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In 2016 I’m doing a 365 Nature project. Learn more about the project and see all the 365 Nature posts.

This morning we met a friend from my daughter’s forest preschool at Carkeek Park in northwest Seattle. This time of year, Pipers Creek, which runs through Carkeek, has salmon running up the short stream. We arrived just before ten in the morning and immediately found salmon splashing up the very shallow creek. It didn’t take long before we discovered more and more, some resting in pools while others swam on. We stood on a bridge over a fork of the creek and watched a couple splash up and over logs. They rested in the pools for a few minutes after swimming up over the previous log, then would suddenly, and with great splashing, swim up and over the next.

We all walked down the creek stopping and looking to see what salmon we could find along the way. As we got closer to the beginning of the creek there were fewer and fewer salmon. They swim in at night from the sound, which is why there were none closer to the mouth of the creek. We crossed over railroad tracks and onto a beach along Puget Sound where we were able to find the mouth of the creek. A few salmon carcasses were washed up on the shore and in the sand. The beginning of the creek starts with two culverts which run under the railroad tracks.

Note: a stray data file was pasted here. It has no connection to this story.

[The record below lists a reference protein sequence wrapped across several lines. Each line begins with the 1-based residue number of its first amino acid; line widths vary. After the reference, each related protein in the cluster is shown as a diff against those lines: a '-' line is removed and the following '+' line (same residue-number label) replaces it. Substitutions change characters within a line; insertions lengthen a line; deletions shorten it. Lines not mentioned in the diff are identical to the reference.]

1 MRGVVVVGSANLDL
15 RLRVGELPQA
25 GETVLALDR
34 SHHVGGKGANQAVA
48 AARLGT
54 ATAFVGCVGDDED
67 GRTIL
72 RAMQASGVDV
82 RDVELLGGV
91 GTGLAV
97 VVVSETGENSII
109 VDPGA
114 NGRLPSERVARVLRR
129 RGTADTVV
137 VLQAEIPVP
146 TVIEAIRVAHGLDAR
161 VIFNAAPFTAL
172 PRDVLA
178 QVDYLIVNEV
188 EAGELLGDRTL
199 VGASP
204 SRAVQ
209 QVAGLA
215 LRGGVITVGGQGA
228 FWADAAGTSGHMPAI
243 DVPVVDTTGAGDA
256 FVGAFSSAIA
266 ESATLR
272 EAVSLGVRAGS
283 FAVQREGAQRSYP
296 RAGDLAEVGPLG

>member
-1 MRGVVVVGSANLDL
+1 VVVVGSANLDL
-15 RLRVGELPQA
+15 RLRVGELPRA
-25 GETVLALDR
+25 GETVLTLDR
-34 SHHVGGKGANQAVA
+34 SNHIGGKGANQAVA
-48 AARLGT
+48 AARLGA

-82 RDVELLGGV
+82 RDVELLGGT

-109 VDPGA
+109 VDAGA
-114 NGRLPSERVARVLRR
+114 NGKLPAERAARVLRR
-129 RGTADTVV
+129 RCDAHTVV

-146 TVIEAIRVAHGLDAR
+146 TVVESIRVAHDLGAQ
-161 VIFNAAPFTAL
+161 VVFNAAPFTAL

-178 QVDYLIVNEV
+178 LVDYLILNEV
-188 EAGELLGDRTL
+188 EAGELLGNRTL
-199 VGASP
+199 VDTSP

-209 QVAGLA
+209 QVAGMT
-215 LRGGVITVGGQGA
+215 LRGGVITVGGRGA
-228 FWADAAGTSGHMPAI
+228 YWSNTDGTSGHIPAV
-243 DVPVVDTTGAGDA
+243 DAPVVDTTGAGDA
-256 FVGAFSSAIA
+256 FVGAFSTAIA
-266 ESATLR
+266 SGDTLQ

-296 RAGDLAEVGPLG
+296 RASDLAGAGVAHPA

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Kelly Brenner

Kelly Brenner

Kelly Brenner is a naturalist, writer and photographer based in Seattle. She is the author of NATURE OBSCURA: A City’s Hidden Natural World from Mountaineers Books. She writes freelance articles about natural history and has bylines in Crosscut, Popular Science, National Wildlife Magazine and others. On the side she writes fiction. Kelly holds a bachelors degree in landscape architecture from the University of Oregon and a certificate in non-fiction writing from the University of Washington.

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